Page 1 of 3 123 LastLast
Results 1 to 10 of 28
  1. #1 The Sick-Day Bounty Hunters 
    The Sick-Day Bounty Hunters

    As an alarming number of workers play hooky, corporations are clamping down—and calling in the detectives

    By Eric Spitznagel

    December 6, 2010

    Rick Raymond parked his black Kia SUV behind a row of trees and peered out at his target. It was 4 a.m. on a recent morning, and Raymond—a seasoned private detective who has worked roughly 300 cases, from thieves to philandering spouses—was closing in on a different sort of prey. Recently, Raymond has come to occupy a new and expanding niche in the surveillance universe. Corporations pay him to spy on workers who take "sick days" when they may not, in fact, be sick. Such suspicion has led Raymond to bowling alleys, pro football games, weddings, and even funerals. On this morning it has taken him to a field outside the home of an Orlando repairman whose employer is doubtful about his slow recovery from a car accident. Although Raymond tries to be impartial about his subjects, "80 to 85 percent of the time," he says, "there's definitely fraud happening."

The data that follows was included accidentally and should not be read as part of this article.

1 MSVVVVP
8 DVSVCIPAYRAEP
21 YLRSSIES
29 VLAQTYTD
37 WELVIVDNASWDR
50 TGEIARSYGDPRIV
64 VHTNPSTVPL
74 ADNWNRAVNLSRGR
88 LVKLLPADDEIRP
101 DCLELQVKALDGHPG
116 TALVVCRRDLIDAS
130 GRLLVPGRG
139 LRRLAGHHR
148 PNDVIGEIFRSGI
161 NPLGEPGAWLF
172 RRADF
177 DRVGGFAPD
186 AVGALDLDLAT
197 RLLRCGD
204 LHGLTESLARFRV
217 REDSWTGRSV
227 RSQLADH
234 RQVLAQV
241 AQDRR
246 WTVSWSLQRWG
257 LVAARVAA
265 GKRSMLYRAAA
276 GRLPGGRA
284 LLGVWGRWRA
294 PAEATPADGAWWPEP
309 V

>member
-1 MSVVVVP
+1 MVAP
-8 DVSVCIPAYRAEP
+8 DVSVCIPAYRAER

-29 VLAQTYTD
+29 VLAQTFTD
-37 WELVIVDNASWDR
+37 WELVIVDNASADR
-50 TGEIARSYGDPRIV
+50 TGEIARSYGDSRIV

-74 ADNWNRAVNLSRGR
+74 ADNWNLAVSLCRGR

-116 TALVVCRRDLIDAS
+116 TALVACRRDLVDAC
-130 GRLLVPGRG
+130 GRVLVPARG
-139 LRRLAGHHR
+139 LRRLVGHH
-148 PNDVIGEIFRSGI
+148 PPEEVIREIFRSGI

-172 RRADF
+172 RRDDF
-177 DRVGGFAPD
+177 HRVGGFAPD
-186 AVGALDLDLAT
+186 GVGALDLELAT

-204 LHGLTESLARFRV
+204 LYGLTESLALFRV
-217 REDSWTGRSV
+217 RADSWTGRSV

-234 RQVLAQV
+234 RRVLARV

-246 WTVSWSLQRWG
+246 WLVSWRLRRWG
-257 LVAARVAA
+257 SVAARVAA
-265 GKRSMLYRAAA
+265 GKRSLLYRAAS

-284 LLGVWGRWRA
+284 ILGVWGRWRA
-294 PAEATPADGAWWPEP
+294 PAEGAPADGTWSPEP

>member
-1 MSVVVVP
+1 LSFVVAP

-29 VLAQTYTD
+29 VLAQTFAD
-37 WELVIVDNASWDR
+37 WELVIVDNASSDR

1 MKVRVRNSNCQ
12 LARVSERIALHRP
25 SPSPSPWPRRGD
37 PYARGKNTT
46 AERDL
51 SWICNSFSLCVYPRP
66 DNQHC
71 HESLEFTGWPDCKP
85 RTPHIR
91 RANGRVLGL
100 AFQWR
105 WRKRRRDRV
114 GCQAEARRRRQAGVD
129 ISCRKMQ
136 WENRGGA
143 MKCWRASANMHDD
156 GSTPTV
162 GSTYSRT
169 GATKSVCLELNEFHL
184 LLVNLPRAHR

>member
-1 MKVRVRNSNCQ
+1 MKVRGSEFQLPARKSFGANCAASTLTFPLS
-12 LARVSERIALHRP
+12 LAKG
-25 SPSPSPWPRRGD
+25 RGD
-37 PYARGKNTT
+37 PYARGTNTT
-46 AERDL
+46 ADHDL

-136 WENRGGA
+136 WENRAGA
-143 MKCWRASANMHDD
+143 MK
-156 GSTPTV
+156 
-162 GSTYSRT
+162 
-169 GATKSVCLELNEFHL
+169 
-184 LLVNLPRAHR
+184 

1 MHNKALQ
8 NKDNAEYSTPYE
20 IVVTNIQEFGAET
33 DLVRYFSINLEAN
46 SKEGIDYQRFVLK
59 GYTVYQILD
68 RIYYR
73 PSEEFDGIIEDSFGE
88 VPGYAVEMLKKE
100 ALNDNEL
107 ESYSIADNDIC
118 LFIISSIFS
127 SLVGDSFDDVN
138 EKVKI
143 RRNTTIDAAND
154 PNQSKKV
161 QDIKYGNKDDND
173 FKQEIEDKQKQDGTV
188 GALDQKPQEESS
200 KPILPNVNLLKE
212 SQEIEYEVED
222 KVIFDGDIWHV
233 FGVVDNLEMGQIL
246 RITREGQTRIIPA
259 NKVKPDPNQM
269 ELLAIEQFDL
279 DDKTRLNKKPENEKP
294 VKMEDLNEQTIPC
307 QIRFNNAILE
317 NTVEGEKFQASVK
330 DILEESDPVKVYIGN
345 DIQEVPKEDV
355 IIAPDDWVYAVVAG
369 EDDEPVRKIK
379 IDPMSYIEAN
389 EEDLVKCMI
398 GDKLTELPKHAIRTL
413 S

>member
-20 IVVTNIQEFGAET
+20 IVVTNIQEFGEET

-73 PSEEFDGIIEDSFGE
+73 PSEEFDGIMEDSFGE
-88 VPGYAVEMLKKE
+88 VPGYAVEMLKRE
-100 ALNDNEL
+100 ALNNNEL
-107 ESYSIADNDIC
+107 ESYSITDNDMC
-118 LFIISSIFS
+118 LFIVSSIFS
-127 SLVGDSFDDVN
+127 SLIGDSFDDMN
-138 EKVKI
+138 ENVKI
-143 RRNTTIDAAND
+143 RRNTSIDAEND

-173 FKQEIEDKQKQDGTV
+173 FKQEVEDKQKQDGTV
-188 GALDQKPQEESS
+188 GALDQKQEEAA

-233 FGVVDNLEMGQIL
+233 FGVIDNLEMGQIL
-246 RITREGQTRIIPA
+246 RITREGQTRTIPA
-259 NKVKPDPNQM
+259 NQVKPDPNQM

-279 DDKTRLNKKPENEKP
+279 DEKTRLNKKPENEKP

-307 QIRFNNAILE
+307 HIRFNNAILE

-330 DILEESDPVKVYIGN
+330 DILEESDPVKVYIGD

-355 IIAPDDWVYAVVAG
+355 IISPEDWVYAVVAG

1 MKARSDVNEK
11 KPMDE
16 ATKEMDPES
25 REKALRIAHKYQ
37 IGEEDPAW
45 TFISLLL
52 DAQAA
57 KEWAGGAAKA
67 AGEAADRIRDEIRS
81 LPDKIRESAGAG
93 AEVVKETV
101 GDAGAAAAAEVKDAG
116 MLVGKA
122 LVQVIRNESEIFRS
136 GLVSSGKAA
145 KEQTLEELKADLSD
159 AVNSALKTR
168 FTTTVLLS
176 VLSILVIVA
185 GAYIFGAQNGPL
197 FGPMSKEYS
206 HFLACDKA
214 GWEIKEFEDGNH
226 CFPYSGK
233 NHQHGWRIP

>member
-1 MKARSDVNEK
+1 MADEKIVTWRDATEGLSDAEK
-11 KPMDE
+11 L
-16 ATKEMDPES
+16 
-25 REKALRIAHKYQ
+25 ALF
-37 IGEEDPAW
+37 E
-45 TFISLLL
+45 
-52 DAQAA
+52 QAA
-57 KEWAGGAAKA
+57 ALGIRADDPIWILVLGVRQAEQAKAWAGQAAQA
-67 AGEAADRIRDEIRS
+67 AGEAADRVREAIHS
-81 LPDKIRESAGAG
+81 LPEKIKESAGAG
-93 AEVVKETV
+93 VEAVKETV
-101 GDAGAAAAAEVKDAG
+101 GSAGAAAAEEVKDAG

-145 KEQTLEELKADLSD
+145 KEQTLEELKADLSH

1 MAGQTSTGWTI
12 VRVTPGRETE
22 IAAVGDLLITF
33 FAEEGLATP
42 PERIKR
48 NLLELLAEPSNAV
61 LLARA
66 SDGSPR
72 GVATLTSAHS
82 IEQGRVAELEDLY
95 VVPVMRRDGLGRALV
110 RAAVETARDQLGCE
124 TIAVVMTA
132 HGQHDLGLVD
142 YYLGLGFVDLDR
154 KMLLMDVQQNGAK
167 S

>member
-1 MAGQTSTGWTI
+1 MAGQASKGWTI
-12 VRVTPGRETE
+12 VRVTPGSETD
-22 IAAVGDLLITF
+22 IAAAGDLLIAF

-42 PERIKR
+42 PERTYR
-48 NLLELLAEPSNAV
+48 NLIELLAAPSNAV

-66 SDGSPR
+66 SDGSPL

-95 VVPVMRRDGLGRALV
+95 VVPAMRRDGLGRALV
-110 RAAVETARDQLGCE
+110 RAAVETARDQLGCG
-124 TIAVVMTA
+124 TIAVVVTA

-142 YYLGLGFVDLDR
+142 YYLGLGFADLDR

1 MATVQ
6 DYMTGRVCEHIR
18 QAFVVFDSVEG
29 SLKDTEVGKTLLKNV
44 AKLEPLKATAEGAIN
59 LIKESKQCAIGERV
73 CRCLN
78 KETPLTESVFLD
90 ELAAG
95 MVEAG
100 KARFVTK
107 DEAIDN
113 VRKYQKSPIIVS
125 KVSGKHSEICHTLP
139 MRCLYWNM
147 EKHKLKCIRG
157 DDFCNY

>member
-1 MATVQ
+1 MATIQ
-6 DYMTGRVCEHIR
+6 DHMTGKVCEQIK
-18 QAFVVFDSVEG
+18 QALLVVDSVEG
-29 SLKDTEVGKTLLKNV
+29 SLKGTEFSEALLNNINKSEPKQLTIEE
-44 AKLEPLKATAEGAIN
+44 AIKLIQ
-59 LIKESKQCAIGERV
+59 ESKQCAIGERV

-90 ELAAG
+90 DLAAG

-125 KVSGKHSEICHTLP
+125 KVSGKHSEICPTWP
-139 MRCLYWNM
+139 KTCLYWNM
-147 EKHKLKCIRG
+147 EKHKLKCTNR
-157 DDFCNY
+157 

Playing hooky without getting caught—as immortalized in the cat-and-mouse skirmish between Ferris Bueller and Principal Rooney in Ferris Bueller's Day Off—used to be an adolescent rite of passage. Now it has given rise to a thriving industry, with stern legal precedent to back it up. In 2008, Raybestos Products, a car parts manufacturer in Crawfordsville, Ind., hired an off-duty police officer to track an employee suspected of abusing her paid medical leave. When the employee, Diana Vail, was fired after the cop produced substantial evidence that she was exploiting her benefits, she sued Raybestos. In what became the landmark case for corporate snooping, the 7th U.S. Circuit Court of Appeals dismissed her lawsuit. A panel of judges declared that while surveillance "may not be preferred employer behavior," it wasn't unlawful. According to Susan W. Kline, a partner at the Baker & Daniels law firm in Indianapolis, the case "encouraged [companies] to consider hiring their own private detectives." It also set a precedent, she says, that "reasonable suspicion" is sufficient justification for employer spying.